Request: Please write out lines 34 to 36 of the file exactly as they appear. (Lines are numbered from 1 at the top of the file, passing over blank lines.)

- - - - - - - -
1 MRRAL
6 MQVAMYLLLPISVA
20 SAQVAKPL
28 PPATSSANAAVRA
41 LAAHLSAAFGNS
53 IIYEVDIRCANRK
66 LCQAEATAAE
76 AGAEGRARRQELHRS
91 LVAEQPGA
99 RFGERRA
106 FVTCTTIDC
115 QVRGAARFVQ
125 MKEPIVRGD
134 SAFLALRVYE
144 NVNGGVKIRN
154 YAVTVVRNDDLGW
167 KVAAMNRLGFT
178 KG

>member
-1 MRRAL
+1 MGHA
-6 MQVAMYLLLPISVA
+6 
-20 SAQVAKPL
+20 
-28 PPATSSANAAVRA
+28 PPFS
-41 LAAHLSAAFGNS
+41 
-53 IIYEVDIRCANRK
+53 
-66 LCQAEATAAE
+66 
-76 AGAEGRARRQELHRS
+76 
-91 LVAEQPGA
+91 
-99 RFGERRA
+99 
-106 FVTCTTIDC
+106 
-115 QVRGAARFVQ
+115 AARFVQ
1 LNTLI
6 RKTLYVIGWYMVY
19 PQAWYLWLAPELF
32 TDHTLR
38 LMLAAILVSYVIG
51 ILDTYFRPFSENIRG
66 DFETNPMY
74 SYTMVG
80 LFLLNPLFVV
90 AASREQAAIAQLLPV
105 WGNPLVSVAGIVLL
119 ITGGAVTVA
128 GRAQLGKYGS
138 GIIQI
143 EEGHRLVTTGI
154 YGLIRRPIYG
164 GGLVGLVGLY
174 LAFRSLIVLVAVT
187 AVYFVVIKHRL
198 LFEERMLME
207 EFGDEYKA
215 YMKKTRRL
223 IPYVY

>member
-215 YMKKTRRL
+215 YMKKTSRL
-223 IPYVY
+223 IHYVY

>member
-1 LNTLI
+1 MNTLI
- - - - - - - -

-76 AGAEGRARRQELHRS
+76 
-91 LVAEQPGA